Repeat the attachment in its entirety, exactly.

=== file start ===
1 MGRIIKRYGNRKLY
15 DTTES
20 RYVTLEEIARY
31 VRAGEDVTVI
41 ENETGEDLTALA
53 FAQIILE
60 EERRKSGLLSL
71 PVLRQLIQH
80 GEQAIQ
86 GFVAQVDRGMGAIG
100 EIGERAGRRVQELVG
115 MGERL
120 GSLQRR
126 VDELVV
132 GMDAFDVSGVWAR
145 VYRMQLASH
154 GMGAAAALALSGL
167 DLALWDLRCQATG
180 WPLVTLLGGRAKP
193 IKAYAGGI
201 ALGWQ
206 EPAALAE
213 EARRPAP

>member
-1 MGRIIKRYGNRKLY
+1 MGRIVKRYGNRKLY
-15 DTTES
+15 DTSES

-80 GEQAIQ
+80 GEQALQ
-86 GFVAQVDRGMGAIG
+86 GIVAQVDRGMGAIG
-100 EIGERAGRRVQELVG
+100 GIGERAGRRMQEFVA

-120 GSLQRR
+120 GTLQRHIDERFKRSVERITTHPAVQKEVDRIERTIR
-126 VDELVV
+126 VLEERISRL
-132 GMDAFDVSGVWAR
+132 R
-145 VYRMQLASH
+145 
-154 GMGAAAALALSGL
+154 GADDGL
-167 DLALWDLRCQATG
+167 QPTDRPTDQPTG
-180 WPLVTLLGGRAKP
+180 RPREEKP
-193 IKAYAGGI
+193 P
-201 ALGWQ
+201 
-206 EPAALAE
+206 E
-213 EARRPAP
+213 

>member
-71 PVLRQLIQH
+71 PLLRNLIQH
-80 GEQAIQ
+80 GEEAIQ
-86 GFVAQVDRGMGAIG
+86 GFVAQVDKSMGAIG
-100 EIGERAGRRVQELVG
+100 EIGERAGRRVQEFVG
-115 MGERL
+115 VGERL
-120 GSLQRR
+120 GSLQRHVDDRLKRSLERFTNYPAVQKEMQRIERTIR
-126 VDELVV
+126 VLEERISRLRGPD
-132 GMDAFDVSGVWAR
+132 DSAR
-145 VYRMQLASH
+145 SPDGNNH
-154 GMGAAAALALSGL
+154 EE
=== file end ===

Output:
1 MGRIIKRYGNRKLY
15 DTTES
20 RYVTLEEIARY
31 VRAGEDVTVI
41 ENETGEDLTALA
53 FAQIILE
60 EERRKSGLLSL
71 PVLRQLIQH
80 GEQAIQ
86 GFVAQVDRGMGAIG
100 EIGERAGRRVQELVG
115 MGERL
120 GSLQRR
126 VDELVV
132 GMDAFDVSGVWAR
145 VYRMQLASH
154 GMGAAAALALSGL
167 DLALWDLRCQATG
180 WPLVTLLGGRAKP
193 IKAYAGGI
201 ALGWQ
206 EPAALAE
213 EARRPAP

>member
-1 MGRIIKRYGNRKLY
+1 MGRIVKRYGNRKLY
-15 DTTES
+15 DTSES

-80 GEQAIQ
+80 GEQALQ
-86 GFVAQVDRGMGAIG
+86 GIVAQVDRGMGAIG
-100 EIGERAGRRVQELVG
+100 GIGERAGRRMQEFVA

-120 GSLQRR
+120 GTLQRHIDERFKRSVERITTHPAVQKEVDRIERTIR
-126 VDELVV
+126 VLEERISRL
-132 GMDAFDVSGVWAR
+132 R
-145 VYRMQLASH
+145 
-154 GMGAAAALALSGL
+154 GADDGL
-167 DLALWDLRCQATG
+167 QPTDRPTDQPTG
-180 WPLVTLLGGRAKP
+180 RPREEKP
-193 IKAYAGGI
+193 P
-201 ALGWQ
+201 
-206 EPAALAE
+206 E
-213 EARRPAP
+213 

>member
-71 PVLRQLIQH
+71 PLLRNLIQH
-80 GEQAIQ
+80 GEEAIQ
-86 GFVAQVDRGMGAIG
+86 GFVAQVDKSMGAIG
-100 EIGERAGRRVQELVG
+100 EIGERAGRRVQEFVG
-115 MGERL
+115 VGERL
-120 GSLQRR
+120 GSLQRHVDDRLKRSLERFTNYPAVQKEMQRIERTIR
-126 VDELVV
+126 VLEERISRLRGPD
-132 GMDAFDVSGVWAR
+132 DSAR
-145 VYRMQLASH
+145 SPDGNNH
-154 GMGAAAALALSGL
+154 EE